Sonny Bill Williams' rocky All Blacks debut that led to man of the match second outing
By Sam Smith
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Sonny Bill Williams’ debut for the All Blacks on November 6th, 2010 made headlines for a number of reasons. The 25-year-old was yet to play a single game of Super Rugby, having played just one season of rugby union for Canterbury at NPC level, making the Rugby League convert just the fourth player to play for the All Blacks with no Super Rugby experience.
To fans’ surprise, not only was Williams named in the 23 to start the All Blacks’ opening match of the Northern Tour, he was handed the 13 jersey to partner Ma’a Nonu, making for the heaviest All Blacks midfield partnership ever.
The 26-16 victory also provided maiden Test starts for Sam Whitelock and Alby Matthewson, while Nonu and Williams were joined in the backline by a lethal lineup of Dan Carter, Hosea Gear, Joe Rokocoko and Mils Muliaina.
Williams’ performance displayed hints of the physicality the former NRL star had become known for, delivering a number of offloads through the tackle of multiple defenders, enough to impress some fans while others remained sceptical of the newcomer’s all-around game.
Sonny Bill Williams is our small ball-playing centre. I fear for the safety of future opponents
Williams’ first touch of the match came within the opening minute, receiving a poor pass from Mils Muliaina as the fullback was rushed by the English defence, Sonny Bill was able to collect the ball and make a few meters with a leg drive aided by Ma’a Nonu and Brad Thorn.
The centre’s next touch came with the All Blacks backline in motion, Williams found himself running the sideline and cutting infield to receive the drop-off pass from Joe Rokocoko, engaging two defenders before finding Nonu inside him and the ball was kept alive with more meters gained.
Impressively, Williams backed his instincts around the breakdown, a difficult element of the game to navigate coming from Rugby League. The Aucklander’s physicality and willingness to swoop on loose balls saw him clean up some untidy rucks and retain possession for his team.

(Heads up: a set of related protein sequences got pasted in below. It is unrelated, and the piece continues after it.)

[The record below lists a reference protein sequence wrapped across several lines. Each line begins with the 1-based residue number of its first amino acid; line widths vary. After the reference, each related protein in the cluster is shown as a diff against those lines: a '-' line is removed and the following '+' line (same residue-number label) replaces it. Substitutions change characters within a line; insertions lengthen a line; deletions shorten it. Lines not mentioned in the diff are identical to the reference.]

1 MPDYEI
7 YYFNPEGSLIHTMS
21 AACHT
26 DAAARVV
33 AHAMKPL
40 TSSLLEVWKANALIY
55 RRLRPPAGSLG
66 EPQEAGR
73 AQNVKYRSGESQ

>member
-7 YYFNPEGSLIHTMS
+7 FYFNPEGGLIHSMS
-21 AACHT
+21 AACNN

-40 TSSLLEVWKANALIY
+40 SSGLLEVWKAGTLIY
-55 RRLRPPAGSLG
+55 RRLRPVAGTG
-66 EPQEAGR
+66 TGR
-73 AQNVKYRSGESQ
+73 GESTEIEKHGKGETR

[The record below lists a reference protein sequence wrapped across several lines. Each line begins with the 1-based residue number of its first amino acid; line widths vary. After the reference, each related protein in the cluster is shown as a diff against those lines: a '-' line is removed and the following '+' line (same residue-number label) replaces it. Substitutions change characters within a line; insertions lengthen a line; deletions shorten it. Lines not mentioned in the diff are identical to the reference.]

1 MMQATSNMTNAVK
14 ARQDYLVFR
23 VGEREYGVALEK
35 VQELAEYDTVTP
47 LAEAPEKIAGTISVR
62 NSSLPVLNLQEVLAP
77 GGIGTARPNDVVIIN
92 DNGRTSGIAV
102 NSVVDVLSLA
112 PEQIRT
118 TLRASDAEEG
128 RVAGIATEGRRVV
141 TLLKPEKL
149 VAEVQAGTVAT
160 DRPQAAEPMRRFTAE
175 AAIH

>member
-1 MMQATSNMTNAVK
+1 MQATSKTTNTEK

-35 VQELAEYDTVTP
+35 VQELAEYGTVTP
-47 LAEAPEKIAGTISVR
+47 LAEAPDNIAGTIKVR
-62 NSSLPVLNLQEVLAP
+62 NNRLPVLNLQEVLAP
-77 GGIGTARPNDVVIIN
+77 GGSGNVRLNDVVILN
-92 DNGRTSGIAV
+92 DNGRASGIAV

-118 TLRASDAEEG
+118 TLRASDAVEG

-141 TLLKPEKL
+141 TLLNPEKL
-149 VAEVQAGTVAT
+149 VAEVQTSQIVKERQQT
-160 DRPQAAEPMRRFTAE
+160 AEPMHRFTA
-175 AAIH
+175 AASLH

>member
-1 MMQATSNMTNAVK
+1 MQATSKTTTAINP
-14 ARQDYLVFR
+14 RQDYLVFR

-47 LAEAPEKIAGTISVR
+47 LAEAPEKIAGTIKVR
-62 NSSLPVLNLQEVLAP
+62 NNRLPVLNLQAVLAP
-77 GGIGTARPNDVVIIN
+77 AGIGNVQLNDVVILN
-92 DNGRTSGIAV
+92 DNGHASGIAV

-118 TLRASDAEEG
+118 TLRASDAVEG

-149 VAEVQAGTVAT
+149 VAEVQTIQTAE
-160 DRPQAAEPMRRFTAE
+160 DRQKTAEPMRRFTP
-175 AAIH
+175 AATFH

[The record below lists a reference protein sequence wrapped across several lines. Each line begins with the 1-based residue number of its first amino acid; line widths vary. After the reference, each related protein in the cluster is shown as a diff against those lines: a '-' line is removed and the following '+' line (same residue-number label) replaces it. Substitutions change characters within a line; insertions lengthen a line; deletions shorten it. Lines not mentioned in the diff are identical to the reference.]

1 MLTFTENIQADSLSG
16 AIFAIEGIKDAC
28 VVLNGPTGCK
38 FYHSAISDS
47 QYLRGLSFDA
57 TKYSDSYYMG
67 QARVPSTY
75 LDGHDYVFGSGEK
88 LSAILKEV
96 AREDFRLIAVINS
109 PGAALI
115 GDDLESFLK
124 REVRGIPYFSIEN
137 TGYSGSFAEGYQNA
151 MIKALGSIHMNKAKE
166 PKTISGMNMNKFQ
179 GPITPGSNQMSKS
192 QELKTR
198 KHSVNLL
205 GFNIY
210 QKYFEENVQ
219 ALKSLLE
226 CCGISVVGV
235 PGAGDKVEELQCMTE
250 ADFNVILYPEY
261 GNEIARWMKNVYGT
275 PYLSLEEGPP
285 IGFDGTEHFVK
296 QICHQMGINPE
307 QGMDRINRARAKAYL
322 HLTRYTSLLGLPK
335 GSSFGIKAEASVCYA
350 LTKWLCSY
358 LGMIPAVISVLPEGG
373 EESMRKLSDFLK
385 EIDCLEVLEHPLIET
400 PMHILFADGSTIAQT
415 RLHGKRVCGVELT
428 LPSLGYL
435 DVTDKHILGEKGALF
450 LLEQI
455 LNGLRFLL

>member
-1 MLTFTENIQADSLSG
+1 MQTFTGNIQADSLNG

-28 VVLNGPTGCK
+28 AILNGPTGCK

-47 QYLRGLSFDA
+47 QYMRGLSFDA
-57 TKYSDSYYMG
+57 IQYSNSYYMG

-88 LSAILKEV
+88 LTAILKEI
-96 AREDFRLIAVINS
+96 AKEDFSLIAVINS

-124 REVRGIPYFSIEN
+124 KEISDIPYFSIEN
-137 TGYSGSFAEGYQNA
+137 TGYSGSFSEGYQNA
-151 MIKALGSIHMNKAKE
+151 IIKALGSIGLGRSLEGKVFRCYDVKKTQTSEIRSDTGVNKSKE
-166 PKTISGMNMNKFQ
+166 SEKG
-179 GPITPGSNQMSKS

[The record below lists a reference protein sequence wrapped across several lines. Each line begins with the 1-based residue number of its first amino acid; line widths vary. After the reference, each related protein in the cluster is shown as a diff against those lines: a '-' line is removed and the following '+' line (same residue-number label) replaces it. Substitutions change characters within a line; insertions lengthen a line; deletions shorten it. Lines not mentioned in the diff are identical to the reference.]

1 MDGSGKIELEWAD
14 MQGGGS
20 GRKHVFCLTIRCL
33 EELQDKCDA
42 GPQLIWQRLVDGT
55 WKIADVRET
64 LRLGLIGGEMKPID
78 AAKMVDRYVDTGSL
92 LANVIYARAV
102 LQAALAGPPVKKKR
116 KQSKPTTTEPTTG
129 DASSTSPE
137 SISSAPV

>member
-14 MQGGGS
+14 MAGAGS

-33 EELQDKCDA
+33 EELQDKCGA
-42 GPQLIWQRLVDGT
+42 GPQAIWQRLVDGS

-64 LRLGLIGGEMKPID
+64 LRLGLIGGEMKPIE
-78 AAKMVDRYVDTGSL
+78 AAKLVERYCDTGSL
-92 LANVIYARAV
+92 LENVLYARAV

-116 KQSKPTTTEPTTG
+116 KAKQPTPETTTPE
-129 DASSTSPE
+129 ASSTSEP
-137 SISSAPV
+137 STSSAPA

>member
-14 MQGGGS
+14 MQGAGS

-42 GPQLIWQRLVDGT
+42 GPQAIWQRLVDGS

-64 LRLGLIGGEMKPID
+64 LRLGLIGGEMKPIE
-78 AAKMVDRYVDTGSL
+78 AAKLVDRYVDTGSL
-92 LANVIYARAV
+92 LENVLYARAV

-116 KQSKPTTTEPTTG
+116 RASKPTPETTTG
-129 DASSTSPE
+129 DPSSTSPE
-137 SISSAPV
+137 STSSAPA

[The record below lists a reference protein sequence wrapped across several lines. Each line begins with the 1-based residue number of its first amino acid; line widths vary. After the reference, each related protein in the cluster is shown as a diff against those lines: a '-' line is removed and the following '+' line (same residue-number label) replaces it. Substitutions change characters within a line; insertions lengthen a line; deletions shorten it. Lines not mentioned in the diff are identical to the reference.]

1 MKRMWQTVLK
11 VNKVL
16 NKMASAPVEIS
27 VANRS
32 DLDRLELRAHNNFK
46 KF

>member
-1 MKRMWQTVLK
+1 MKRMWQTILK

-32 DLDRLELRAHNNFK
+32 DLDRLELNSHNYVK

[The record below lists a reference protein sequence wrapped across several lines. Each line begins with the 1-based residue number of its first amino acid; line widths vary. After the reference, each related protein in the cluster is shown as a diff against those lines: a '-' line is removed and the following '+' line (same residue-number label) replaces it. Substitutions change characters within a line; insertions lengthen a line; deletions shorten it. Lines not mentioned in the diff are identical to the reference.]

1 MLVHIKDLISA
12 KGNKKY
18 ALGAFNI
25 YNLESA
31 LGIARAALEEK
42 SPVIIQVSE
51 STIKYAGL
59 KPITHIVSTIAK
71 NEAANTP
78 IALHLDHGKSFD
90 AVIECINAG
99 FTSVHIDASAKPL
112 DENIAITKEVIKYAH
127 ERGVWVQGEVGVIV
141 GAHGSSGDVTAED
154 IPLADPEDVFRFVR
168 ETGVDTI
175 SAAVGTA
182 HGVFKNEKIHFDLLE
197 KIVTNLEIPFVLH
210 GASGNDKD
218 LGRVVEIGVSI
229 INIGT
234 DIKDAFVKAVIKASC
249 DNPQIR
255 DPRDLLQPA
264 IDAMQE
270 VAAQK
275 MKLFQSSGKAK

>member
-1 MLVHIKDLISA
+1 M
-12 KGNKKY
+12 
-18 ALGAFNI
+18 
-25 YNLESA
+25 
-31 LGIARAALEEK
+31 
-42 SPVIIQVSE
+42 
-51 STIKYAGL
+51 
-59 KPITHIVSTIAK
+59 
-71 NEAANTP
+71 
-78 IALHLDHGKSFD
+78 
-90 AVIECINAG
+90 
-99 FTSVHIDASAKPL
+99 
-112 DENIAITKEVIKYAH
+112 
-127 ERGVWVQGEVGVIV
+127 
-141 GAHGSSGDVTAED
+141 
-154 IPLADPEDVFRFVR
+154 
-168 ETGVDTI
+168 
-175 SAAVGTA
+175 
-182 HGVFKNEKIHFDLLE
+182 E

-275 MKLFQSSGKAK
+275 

Williams’ big highlight came in the 16th minute, as he received the ball at halfway, spotted a gap and burst into it, again engaging multiple defenders and getting the offload away to a rampaging Jerome Kaino who in turn delivered a wide ball to Hosea Gear who’s pace ensured the try was scored in the corner.
Criticism of the debutant mainly mentioned his skillset as a distributor, noting an unwillingness to pass unless it was an offload while his history of dangerous tackles remained a concern.
The match alone wasn’t enough to convince All Blacks coach Sir Graham Henry of Williams’ readiness for the Test arena.
“They created a bit, didn’t they? The first try was from a Sonny Bill break but I think the jury’s still out,” he said. “I don’t think he’ll be entirely happy with his game but he’ll be better for the experience.
“What else would you expect? His first game, in front of 82,000 at Twickenham, is a pretty big ask. I’m pretty happy with what he displayed.”
Williams’ assessment of the match was well aligned with that of his coach, admitting his performance had some highs and lows and hoping for another shot in the black jersey to apply the learnings and make his mark on the match.
“I spent the few hours after the game feeling proud of myself for accomplishing what I said I wanted to do when I came across to rugby,” he said. “But I was disappointed with my own game and I am looking for a bit more game time to improve on my performance.
“I pride myself on my work rate and the intensity was a huge step up from the national competition at home in New Zealand. It was a rollercoaster out there. I did a couple of good things and a couple of bad things. The biggest thing for me is feeling like you let the boys down.
“The only way you will improve as a player was through game time. We have class players but hopefully, I will get another shot. Hopefully, I can stay in that 22, keep learning and it will be like a snowball effect, so I can start expressing myself a lot more. If I do get another shot I will back myself a lot more.”
Henry backed his man and Williams started in the 12 jersey the following week at Murrayfield, a 49-3 victory where Sonny Bill earned man of the match with his offload game setting up three of the seven tries.
I'm sure that I'd hate him if I didn't support the Hurricanes and All Blacks but as it is I love that man to death.Go to comments
The hard work and commitment may not have led to an AB jersey. There's a big queue in his position all fighting for the same thing. However it has led to a whole new set of experiences including travel, history, cultures he may never otherwise have been exposed to. And all of that while still being able to ply his trade he loves and get paid for it! How could anyone say anything other than "Go with my blessing! You deserve it."Go to comments